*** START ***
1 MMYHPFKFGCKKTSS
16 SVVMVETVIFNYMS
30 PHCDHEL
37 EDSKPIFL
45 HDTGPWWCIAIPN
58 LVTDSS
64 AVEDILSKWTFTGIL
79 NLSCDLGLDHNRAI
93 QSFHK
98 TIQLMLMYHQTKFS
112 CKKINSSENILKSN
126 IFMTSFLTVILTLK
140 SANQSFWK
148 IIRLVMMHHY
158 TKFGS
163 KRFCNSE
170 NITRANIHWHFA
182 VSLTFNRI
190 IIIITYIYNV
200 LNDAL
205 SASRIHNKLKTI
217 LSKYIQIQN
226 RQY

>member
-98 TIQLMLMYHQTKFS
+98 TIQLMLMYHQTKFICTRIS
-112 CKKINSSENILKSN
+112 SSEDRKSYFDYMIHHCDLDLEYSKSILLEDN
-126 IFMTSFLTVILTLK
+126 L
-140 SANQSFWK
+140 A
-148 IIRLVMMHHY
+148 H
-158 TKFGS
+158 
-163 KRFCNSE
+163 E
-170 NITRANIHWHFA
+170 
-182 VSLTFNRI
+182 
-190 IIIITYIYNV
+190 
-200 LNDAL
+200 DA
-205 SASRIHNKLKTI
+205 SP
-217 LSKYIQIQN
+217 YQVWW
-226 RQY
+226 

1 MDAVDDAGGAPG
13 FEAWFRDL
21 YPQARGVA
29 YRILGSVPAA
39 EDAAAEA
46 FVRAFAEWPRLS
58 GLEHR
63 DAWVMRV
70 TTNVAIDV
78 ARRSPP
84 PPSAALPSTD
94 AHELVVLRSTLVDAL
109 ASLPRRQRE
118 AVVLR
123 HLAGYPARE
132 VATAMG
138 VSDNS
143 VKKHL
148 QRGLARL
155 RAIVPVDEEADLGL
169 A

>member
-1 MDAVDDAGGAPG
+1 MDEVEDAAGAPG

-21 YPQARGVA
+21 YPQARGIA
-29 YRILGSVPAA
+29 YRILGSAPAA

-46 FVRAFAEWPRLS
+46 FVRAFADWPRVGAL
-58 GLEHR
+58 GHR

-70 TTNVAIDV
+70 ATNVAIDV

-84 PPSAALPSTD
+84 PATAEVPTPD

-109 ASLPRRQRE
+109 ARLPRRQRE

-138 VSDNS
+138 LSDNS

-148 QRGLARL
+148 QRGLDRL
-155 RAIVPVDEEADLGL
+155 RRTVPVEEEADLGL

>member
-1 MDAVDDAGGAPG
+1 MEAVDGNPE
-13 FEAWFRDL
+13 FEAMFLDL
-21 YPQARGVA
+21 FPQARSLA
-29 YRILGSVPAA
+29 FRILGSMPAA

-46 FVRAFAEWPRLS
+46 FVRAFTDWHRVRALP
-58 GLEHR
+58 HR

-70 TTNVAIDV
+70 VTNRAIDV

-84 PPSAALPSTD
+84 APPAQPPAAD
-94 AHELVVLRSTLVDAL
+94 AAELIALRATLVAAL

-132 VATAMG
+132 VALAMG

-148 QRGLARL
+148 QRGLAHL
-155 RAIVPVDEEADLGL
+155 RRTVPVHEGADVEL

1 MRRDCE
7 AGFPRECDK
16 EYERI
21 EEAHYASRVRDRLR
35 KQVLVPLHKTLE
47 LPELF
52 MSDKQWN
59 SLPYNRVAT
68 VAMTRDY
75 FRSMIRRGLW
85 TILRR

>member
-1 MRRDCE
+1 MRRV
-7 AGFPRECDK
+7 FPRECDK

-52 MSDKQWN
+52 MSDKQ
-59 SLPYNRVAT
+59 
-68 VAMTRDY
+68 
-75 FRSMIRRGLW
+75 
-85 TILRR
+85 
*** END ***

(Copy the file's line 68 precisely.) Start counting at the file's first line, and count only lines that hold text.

132 VATAMG